Tanguy et al.24 conducted experiments with various flow rates, oil temperatures, rotational speeds and injection modes for electric motors using lubricating oil as a coolant. A strong relationship has been established between flow rate and overall cooling efficiency. Ha et al.25 suggested using drip nozzles as nozzles to evenly distribute the oil film and maximize engine cooling efficiency.
Nandi et al.26 analyzed the effect of L-shaped flat heat pipes on engine performance and thermal management. The heat pipe evaporator part is installed in the motor casing or buried in the motor shaft, and the condenser part is installed and cooled by circulating liquid or air. Bellettre et al. 27 studied a PCM solid-liquid cooling system for a transient motor stator. The PCM impregnates the winding heads, lowering the hot spot temperature by storing latent thermal energy.
Thus, motor performance and temperature are evaluated using different cooling strategies, see fig. 3. These cooling circuits are designed to control the temperature of windings, plates, winding heads, magnets, carcass and end plates.
Liquid cooling systems are known for their efficient heat transfer. However, pumping coolant around the engine consumes a lot of energy, which reduces the engine’s effective power output. Air cooling systems, on the other hand, are a widely used method due to their low cost and ease of upgrade. However, it is still less efficient than liquid cooling systems. An integrated approach is needed that can combine the high heat transfer performance of a liquid-cooled system with the low cost of an air-cooled system without consuming additional energy.
This article lists and analyzes heat losses in AD. The mechanism of this problem, as well as the heating and cooling of induction motors, is explained in the Heat Loss in Induction Motors section through Cooling Strategies. The heat loss of the core of an induction motor is converted into heat. Therefore, this article discusses the mechanism of heat transfer inside the engine by conduction and forced convection. Thermal modeling of IM using continuity equations, Navier-Stokes/momentum equations and energy equations is reported. The researchers performed analytical and numerical thermal studies of IM to estimate the temperature of the stator windings for the sole purpose of controlling the thermal regime of the electric motor. This article focuses on thermal analysis of air-cooled IMs and thermal analysis of integrated air-cooled and water-cooled IMs using CAD modeling and ANSYS Fluent simulation. And the thermal advantages of the integrated improved model of air-cooled and water-cooled systems are deeply analyzed. As mentioned above, the documents listed here are not a summary of the state of the art in the field of thermal phenomena and cooling of induction motors, but they indicate many problems that need to be solved in order to ensure the reliable operation of induction motors.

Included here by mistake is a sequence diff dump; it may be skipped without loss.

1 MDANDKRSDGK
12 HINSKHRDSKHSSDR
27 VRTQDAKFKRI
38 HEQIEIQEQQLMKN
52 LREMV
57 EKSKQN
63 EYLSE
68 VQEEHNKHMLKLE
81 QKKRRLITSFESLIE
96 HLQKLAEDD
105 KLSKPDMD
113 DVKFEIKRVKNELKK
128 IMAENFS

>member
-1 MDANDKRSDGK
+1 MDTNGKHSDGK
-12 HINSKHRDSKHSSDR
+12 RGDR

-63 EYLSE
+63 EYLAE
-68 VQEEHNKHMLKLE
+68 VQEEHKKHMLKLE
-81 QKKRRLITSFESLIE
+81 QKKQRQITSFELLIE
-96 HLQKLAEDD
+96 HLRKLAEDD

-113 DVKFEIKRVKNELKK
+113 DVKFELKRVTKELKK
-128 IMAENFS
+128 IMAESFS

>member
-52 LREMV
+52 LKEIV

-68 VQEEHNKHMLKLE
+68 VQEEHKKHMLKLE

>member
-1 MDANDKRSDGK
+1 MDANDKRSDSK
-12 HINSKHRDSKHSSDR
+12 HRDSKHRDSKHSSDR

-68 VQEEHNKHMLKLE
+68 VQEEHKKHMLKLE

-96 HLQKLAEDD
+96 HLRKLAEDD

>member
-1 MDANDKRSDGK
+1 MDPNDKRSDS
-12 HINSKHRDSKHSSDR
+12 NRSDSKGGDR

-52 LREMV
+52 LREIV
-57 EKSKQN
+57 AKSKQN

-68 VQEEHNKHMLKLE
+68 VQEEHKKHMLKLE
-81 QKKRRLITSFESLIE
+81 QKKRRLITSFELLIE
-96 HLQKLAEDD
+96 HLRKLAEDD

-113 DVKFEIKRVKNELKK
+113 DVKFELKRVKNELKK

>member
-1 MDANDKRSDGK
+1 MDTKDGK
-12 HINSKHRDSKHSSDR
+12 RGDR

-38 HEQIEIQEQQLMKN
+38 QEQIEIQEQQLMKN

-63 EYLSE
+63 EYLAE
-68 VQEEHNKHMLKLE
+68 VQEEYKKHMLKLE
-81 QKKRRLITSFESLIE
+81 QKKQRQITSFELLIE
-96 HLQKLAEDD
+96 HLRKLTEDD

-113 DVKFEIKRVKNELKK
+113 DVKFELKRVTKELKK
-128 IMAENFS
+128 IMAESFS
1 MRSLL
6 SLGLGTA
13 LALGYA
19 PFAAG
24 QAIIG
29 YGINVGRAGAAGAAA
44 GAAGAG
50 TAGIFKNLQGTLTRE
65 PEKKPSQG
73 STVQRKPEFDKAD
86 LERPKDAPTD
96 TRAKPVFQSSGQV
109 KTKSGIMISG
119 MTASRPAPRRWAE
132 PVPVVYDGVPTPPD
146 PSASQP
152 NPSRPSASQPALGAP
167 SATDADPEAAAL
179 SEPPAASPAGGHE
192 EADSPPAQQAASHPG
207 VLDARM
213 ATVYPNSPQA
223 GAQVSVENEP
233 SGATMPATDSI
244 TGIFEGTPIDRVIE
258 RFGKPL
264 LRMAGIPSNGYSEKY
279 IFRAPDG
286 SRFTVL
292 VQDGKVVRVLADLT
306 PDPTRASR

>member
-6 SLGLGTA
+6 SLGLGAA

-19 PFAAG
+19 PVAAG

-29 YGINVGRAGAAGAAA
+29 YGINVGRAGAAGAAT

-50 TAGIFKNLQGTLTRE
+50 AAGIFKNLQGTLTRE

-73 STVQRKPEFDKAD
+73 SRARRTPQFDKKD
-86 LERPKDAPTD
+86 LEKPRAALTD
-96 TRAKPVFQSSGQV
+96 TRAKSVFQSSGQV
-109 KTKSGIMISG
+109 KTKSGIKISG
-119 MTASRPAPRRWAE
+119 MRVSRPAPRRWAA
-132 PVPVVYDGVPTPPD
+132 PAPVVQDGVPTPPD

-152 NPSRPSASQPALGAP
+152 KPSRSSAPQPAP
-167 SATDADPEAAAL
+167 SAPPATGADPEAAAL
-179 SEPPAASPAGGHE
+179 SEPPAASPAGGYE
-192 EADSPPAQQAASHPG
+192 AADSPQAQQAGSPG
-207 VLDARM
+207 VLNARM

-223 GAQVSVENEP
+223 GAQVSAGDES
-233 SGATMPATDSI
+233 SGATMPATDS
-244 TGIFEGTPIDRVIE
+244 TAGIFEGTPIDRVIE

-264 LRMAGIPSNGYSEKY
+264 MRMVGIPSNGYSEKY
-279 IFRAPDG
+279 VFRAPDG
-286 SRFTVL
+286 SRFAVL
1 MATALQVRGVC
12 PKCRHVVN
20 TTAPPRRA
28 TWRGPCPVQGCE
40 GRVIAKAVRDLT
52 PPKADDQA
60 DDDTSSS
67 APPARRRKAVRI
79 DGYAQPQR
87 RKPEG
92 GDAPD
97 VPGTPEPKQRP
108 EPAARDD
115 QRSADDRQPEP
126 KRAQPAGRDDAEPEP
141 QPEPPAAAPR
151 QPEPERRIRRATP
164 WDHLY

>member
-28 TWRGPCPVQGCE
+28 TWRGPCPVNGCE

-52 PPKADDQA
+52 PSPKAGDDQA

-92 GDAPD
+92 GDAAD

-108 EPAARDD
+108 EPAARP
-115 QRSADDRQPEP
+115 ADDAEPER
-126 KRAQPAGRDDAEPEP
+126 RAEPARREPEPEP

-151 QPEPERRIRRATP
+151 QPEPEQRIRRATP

Heat loss is usually divided into copper loss, iron loss and friction/mechanical loss.
Copper losses are the result of Joule heating due to the resistivity of the conductor and can be quantified as 10.28:
where q̇g is the heat generated, I and Ve are the nominal current and voltage, respectively, and Re is the copper resistance.
Iron loss, also known as parasitic loss, is the second main type of loss that causes hysteresis and eddy current losses in AM, mainly caused by the time-varying magnetic field. They are quantified by the extended Steinmetz equation, whose coefficients can be considered constant or variable depending on operating conditions10,28,29.
where Khn is the hysteresis loss factor derived from the core loss diagram, Ken is the eddy current loss factor, N is the harmonic index, Bn and f are the peak flux density and frequency of the non-sinusoidal excitation, respectively. The above equation can be further simplified as follows10,29:
Among them, K1 and K2 are the core loss factor and eddy current loss (qec), hysteresis loss (qh), and excess loss (qex), respectively.
Wind load and friction losses are the two main causes of mechanical losses in IM. Wind and friction losses are 10,
In the formula, n is the rotational speed, Kfb is the coefficient of friction losses, D is the outer diameter of the rotor, l is the length of the rotor, G is the weight of the rotor 10.
The primary mechanism for heat transfer within the engine is via conduction and internal heating, as determined by the Poisson equation30 applied to this example: